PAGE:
Defining SARS-CoV-2 breakthrough infection needing hospitalization in mass vaccination era: from disease-centered to patient-centered care SARS-CoV-2 breakthrough infection in hospital care

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Andrea Ticinesi
Antonio Nouvenne
Alberto Parise
Beatrice Prati
Tiziana Meschi


breakthrough COVID-19 infection, interstitial pneumonia, organization of care, COVID-19 vaccine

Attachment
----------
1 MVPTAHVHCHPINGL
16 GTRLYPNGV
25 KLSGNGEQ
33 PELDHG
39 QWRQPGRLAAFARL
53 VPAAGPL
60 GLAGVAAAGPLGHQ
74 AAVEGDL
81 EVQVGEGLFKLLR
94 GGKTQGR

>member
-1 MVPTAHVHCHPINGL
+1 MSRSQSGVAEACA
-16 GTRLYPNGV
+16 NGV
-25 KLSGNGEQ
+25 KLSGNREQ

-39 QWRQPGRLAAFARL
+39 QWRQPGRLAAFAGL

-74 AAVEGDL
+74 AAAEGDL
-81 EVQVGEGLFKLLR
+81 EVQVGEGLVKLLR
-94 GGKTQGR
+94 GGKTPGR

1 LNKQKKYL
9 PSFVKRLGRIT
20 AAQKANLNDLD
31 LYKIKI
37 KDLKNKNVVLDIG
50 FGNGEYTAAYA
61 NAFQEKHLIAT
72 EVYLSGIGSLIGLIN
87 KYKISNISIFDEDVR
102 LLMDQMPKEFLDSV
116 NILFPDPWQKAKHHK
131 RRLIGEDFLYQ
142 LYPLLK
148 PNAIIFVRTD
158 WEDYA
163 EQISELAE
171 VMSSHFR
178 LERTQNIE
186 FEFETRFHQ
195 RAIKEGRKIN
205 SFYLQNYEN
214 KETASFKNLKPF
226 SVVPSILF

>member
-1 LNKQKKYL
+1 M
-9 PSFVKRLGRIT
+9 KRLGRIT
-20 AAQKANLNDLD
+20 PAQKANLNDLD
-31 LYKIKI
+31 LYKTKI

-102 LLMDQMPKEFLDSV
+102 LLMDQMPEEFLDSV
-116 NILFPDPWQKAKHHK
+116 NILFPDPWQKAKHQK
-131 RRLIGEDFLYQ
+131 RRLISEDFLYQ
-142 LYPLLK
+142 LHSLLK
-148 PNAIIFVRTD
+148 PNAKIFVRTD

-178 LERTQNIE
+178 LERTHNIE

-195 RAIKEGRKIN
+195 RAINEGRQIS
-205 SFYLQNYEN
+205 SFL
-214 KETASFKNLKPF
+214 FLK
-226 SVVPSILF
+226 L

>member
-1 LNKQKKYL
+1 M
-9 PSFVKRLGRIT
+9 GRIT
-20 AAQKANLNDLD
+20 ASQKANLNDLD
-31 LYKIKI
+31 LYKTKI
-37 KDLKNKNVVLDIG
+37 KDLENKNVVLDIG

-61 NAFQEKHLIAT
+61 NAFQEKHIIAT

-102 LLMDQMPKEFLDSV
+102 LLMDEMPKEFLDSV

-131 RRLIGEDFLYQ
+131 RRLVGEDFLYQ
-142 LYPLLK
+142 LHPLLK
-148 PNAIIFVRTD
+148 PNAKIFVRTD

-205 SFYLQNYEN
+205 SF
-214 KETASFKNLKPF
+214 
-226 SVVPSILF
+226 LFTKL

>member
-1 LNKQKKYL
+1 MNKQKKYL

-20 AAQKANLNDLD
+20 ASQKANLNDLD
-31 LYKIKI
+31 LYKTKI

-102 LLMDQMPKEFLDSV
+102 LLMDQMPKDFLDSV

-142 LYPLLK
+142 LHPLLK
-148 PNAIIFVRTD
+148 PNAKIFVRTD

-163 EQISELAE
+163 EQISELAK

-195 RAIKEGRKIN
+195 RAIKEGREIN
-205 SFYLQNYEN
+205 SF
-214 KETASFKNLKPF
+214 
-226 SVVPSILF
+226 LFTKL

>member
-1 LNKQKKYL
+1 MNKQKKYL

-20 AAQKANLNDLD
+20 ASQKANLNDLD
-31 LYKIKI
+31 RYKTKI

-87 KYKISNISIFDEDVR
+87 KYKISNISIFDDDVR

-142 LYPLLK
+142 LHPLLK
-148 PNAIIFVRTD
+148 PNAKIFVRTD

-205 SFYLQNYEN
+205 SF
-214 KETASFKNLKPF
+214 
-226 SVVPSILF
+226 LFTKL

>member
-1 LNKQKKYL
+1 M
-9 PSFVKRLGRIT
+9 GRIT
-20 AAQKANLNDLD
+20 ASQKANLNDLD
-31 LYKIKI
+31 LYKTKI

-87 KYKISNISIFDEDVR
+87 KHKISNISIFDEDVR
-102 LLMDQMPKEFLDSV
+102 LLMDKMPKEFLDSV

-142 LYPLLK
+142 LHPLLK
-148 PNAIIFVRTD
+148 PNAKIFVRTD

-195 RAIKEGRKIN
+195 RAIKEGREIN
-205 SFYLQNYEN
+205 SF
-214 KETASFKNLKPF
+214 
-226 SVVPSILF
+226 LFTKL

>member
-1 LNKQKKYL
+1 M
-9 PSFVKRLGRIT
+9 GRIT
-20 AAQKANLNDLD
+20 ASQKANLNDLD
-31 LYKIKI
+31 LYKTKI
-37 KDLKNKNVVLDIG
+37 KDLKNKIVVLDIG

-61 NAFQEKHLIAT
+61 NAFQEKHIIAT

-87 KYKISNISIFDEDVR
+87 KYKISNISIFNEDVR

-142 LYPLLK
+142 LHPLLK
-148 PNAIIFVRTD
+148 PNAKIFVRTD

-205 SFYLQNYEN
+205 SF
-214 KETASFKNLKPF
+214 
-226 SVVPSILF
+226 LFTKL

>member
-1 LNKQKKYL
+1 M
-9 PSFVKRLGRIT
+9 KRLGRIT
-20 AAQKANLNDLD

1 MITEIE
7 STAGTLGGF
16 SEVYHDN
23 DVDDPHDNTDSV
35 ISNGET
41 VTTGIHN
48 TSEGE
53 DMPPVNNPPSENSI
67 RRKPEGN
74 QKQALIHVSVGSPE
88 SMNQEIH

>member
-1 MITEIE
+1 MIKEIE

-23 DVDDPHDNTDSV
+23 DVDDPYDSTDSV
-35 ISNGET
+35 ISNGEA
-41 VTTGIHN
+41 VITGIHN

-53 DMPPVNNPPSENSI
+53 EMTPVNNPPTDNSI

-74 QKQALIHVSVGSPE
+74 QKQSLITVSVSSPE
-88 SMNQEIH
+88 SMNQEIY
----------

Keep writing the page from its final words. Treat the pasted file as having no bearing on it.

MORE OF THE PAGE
After the implementation of mass vaccination campaigns, breakthrough infections by SARS-CoV-2 are being increasingly observed worldwide, due to high pervasiveness of viral spread, emergence of novel variants, progressive ease of restrictive measures and waning protection against infection. Although breakthrough infections have generally lower clinical severity than COVID-19 in unvaccinated subjects, a consistent number of patients may still require hospitalization. These patients are generally old, frail and with a high number of comorbidities. Despite COVID-19-related symptoms are generally milder, they may still exhibit complicated clinical course for their intrinsic clinical complexity. The organization of hospital care should thus consider the changing epidemiology of patients admitted with SARS-CoV-2 infection in the post-vaccine era, to improve the quality and appropriateness of care.


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